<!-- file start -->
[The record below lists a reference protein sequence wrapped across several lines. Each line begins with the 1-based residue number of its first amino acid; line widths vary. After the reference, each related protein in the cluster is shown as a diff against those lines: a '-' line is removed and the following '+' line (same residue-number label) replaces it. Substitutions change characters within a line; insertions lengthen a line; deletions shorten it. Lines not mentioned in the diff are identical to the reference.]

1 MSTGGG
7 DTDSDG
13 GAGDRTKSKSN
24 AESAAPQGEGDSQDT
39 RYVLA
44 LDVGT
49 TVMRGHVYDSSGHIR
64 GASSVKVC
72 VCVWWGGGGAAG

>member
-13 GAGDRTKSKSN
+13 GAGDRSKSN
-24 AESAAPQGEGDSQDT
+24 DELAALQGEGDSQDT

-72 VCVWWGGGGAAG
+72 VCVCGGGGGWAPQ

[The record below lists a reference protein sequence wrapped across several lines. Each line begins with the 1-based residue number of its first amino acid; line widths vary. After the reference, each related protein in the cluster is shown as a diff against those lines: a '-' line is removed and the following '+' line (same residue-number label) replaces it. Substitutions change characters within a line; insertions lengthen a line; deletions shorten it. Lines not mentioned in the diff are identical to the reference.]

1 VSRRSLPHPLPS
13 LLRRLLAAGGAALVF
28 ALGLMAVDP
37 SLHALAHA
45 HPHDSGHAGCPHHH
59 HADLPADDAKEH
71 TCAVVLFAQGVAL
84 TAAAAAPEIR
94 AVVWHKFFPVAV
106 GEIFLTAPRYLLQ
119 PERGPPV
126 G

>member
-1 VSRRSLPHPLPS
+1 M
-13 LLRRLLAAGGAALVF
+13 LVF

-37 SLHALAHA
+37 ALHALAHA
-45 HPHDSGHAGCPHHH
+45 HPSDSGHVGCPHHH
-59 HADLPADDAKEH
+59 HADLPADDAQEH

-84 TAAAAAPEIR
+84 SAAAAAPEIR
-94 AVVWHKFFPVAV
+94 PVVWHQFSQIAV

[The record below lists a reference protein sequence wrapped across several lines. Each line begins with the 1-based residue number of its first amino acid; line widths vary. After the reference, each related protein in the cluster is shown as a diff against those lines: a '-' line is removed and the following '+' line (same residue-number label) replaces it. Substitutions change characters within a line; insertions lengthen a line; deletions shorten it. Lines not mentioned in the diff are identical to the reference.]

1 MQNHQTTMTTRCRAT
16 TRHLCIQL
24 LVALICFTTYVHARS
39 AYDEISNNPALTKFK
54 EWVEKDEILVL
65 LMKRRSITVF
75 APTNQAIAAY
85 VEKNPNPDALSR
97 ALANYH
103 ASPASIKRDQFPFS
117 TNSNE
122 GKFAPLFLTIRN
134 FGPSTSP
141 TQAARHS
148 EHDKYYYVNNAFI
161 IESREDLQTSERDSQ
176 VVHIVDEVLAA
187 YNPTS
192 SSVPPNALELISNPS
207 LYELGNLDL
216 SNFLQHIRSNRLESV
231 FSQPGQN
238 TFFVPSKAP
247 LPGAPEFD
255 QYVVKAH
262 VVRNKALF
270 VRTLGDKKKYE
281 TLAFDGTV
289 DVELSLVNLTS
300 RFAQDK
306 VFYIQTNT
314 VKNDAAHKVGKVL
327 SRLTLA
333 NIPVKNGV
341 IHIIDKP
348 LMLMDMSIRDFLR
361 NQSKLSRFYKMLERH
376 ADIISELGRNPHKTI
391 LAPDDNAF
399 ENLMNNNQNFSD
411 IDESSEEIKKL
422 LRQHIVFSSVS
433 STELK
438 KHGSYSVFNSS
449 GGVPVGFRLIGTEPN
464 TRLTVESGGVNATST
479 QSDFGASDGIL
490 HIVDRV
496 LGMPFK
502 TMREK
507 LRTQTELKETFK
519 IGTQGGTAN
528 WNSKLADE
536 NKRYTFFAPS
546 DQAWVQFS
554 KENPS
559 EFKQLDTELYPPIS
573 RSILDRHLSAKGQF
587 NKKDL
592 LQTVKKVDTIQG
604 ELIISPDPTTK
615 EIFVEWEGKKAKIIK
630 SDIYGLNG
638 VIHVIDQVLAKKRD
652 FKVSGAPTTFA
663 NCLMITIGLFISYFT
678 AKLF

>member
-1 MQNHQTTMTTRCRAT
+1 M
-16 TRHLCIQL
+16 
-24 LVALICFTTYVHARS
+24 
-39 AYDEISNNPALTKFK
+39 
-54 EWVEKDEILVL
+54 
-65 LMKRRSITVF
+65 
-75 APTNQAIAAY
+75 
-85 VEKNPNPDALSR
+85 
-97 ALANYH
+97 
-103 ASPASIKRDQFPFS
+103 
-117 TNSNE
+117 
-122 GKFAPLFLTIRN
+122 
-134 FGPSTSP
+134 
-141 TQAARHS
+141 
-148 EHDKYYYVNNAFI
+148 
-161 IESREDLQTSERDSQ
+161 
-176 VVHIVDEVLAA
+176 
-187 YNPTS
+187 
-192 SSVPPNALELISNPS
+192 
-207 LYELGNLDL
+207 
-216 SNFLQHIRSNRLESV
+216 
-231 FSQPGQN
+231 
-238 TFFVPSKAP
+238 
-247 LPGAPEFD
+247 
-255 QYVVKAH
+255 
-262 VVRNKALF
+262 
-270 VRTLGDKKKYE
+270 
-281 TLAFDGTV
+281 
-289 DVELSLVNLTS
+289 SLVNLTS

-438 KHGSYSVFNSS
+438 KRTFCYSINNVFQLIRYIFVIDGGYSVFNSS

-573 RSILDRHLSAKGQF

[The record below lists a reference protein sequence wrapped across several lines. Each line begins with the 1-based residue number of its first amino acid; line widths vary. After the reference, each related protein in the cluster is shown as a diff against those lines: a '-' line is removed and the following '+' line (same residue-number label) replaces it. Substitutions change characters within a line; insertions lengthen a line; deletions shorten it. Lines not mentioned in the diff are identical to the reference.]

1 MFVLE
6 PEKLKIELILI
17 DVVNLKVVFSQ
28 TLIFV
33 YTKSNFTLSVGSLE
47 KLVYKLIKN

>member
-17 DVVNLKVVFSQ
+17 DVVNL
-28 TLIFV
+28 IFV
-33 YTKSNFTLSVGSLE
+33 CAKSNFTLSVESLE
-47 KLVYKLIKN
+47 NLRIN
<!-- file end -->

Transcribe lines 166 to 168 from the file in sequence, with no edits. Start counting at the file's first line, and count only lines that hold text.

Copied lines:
+262 
-270 VRTLGDKKKYE
+270 